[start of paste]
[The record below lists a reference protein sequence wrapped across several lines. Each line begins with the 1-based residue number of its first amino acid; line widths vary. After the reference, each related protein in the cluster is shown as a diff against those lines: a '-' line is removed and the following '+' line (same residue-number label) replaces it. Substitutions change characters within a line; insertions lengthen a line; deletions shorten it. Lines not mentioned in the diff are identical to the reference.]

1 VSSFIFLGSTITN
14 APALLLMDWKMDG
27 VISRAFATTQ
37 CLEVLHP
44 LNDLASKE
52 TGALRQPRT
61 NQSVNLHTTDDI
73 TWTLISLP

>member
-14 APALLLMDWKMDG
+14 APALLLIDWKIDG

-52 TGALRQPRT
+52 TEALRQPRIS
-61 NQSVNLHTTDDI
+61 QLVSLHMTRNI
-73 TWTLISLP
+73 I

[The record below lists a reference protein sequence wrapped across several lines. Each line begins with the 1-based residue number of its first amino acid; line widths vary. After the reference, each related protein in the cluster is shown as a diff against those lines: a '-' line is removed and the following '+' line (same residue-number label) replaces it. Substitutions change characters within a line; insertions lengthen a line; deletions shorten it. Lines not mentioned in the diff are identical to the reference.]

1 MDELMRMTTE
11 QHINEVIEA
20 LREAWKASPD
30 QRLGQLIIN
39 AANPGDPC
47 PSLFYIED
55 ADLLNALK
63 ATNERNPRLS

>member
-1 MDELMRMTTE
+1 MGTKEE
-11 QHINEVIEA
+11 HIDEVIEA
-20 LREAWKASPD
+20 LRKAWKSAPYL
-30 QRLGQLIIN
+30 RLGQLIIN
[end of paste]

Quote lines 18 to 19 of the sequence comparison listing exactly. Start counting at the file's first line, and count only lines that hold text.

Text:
+73 I

[The record below lists a reference protein sequence wrapped across several lines. Each line begins with the 1-based residue number of its first amino acid; line widths vary. After the reference, each related protein in the cluster is shown as a diff against those lines: a '-' line is removed and the following '+' line (same residue-number label) replaces it. Substitutions change characters within a line; insertions lengthen a line; deletions shorten it. Lines not mentioned in the diff are identical to the reference.]